30th Sept. 2002

  THE ARTS: SAFFRON ART From Virtual to Reality With the largest exhibition of modern Indian art in the US, a dotcom company sets a new trend By Anil Padmanabhan

Acrylic on Canvas
60 X 36 in.(152 X 92 cm.)

Oil on Canvas
23 X 23 in. (59 X 59 cm.) When Dinesh Vazirani and his wife Minal grad-uated from the Ivy League institutions of Harvard Business School and Insead in Paris in 1994, the entire professional world was open to them. The young couple however chose to follow their passion: Indian art. This gave birth to Saffron Art in April 2000-among the first-of-its-kind online sites for Indian art. Learning from the dotcom bubble burst, the duo quickly brought in an offline element to their business model, which turned out to be hugely successful: from a turnover of $400,000 at the end of 2001, the company's turnover went up to $1.7 million in March 2002. "Any business today needs to have an online and offline auctions," says Dinesh. Their objective of targeting an international clientele has paid off. Now, Saffron Art returns to the Big Apple with an exhibition and sale of 139 paintings from September 28 to October 1-the largest single sale of its kind in the US. The event will showcase works by 12 leading modernists, including some members of the progressive artists group such as F.N. Souza, S.H. Raza and M.F. Husain. Partnering Saffron Art in this venture is Pundole Art Gallery, which specialises in modern and contemporary Indian art. Founded in 1963, the gallery has maintained an exclusive stable of artists that include Hussain, Sakti Burman and Akbar Padamsee. The exhibition will be curated by Dadiba Pundole who owns and operates the gallery. The show can simultaneously be viewed online and purchases made at the company's website.
Akbar Padamsee
Mirror Image (Diptych)
Oil on Canvas, 1996
39 X 109 in. (99 X 276 cm.)
Sakti Burman
Oil on Canvas, 2002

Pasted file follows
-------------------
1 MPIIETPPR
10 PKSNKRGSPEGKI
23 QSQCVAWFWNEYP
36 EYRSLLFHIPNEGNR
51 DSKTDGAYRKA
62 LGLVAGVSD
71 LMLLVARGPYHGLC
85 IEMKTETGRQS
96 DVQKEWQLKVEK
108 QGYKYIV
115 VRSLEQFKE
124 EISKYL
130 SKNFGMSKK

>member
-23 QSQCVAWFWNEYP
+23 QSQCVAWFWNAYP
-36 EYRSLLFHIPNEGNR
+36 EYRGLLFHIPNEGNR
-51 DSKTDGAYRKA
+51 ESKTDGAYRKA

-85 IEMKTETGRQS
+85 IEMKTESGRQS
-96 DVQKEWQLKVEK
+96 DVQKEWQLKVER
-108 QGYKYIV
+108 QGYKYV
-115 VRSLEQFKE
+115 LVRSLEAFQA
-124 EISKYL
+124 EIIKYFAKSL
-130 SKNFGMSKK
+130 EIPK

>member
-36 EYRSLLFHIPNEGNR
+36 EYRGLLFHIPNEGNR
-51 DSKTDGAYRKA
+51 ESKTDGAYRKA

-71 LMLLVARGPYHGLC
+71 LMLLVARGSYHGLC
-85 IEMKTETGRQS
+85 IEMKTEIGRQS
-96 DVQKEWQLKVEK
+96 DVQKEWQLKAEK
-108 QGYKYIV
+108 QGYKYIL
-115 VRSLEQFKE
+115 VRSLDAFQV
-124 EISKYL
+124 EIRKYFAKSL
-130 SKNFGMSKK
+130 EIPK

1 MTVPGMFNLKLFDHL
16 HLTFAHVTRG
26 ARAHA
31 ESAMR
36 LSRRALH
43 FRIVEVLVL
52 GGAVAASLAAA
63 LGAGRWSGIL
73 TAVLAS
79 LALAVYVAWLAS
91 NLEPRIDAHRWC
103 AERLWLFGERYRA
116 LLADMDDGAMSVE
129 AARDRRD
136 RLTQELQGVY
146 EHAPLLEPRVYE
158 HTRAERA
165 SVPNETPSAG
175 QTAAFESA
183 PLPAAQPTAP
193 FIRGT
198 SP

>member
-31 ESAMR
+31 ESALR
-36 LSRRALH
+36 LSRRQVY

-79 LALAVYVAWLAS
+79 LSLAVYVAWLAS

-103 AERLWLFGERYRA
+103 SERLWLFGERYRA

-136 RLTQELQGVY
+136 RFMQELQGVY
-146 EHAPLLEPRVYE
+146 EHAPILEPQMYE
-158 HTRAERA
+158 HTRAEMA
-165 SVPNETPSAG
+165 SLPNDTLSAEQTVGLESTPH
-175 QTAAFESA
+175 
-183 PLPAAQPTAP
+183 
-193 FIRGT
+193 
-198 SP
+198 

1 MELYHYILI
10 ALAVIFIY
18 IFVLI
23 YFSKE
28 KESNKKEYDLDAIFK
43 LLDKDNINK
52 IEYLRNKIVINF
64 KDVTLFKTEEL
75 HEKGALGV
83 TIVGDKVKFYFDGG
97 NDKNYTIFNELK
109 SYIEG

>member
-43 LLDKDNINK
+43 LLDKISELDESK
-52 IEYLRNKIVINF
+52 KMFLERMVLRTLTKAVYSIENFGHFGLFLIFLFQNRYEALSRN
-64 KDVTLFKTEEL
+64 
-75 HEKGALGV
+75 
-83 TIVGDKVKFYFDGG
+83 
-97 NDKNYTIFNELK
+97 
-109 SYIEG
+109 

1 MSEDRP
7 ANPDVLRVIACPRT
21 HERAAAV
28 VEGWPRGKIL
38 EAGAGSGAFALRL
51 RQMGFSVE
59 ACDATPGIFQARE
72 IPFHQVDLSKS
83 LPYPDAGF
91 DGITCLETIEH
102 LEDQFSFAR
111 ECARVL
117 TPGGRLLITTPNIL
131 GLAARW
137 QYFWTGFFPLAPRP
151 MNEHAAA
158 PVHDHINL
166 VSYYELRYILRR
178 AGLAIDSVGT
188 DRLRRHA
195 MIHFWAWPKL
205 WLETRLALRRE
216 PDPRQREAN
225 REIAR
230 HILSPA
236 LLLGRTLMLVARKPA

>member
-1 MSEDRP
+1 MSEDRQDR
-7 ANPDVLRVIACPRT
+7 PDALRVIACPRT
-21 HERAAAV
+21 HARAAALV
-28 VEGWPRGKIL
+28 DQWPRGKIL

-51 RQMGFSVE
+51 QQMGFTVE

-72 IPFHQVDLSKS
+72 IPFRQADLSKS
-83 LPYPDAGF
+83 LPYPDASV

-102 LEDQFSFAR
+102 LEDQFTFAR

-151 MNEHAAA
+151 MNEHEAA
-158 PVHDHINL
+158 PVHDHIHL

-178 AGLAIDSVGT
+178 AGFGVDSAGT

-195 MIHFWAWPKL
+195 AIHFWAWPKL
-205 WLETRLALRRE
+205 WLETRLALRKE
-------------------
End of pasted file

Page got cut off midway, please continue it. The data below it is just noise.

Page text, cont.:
46 X 35 in. (116 X 89 cm.) The business model followed by Saffron Art combines clicks and bricks-an offline element to go with the online. The annual worldwide exhibitions have also become a window of fiscal opportunity, besides stoking international awareness about Indian contemporary art. The collections at the online auctions have begun to move up and the company is now poised to achieve its objective of effecting two auctions a year. The paintings fetched $140,000 in December 2000 and $500,000 in May this year, with another auction slated for December. At the same time, they have progressively sold more paintings at the exhibitions. This year they have put up for sale art worth $1.5 million compared to $1 million last year. "We wanted to fuse technology and art, and to create a platform that can be accessed internationally. In 2000, the medium on offer was the Internet. When we realised that art needs a physical side to it, we started doing art shows the world over," says Mrinal. The Saffron Art experiment has also drawn a different demography of art buyers. According to Mrinal, a large chunk of the buyers are professionals and non-resident Indians in the age group of 28-45 years-a departure from the earlier disposition that it was largely the traditional Indian business houses that had supported art sales. Driven by the desire to make a market for Indian art, Saffron Art has commissioned a study (to be released in December) along with the Netherlands-based Rabo Bank focusing on Indian art as an investment opportunity. According to the Vaziranis, the study will focus on 15 to 20 artists and track their prices and contrast them with the movement of other comparative investments like international equity investments. In light of the dotcom collapse, the Saffron Art experiment could well prove to be the exception to the rule.  

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